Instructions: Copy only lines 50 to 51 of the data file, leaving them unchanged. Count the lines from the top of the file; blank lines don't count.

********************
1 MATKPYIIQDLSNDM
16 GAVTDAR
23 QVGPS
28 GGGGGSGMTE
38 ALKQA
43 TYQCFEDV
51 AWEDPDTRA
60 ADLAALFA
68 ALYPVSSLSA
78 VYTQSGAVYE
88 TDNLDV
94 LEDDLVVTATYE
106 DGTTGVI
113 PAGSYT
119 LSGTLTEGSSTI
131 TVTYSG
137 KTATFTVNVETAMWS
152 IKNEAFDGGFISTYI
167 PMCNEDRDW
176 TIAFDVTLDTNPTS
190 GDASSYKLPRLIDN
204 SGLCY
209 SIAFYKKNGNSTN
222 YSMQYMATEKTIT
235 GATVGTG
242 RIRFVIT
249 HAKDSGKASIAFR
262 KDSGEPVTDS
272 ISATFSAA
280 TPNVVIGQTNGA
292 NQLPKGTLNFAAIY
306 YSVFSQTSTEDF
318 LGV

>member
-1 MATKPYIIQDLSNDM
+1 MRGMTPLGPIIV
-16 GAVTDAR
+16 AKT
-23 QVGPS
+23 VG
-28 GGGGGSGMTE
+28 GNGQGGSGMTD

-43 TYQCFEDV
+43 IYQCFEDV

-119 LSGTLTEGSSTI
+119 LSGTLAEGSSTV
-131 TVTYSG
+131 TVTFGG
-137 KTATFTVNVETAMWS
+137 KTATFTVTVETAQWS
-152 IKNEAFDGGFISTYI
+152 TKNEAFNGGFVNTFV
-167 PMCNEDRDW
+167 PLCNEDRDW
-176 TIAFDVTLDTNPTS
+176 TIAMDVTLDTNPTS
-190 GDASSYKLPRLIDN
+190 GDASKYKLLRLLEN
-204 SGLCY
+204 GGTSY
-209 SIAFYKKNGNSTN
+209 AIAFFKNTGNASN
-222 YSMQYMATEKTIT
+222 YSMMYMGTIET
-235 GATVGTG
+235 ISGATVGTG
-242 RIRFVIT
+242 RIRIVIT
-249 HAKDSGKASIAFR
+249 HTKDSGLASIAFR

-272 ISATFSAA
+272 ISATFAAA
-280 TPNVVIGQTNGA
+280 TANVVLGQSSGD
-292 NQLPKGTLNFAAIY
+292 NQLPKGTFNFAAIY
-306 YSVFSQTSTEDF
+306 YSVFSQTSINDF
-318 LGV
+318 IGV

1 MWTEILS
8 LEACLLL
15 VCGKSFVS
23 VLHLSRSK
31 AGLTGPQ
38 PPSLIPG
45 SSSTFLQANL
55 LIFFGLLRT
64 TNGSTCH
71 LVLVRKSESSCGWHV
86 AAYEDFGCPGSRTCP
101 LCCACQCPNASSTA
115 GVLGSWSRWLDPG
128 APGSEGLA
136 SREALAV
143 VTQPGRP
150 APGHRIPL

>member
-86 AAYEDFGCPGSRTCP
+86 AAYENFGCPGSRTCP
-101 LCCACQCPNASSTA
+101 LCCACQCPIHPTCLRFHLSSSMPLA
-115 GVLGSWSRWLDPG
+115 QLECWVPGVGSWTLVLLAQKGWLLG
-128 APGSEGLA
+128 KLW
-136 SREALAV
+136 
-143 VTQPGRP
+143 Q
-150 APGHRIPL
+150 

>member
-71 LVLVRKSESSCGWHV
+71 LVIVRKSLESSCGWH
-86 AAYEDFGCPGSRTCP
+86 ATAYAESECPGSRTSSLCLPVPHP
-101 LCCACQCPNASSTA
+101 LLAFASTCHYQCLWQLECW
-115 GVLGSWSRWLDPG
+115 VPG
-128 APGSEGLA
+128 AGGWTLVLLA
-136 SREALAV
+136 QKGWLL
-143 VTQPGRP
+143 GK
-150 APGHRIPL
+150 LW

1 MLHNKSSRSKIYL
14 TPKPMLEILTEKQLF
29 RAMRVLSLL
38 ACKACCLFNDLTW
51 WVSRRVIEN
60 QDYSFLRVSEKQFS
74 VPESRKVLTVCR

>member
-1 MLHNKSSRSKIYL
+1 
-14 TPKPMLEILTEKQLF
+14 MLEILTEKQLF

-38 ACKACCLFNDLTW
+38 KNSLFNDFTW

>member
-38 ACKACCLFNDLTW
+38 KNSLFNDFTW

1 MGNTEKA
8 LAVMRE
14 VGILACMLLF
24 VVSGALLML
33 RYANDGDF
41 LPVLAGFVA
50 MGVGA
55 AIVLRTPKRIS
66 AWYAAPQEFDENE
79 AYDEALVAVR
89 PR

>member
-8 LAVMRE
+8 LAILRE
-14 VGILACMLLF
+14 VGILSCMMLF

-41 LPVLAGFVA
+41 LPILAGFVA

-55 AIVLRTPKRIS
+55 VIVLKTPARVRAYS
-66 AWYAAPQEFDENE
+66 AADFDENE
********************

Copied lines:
+137 KTATFTVTVETAQWS
-152 IKNEAFDGGFISTYI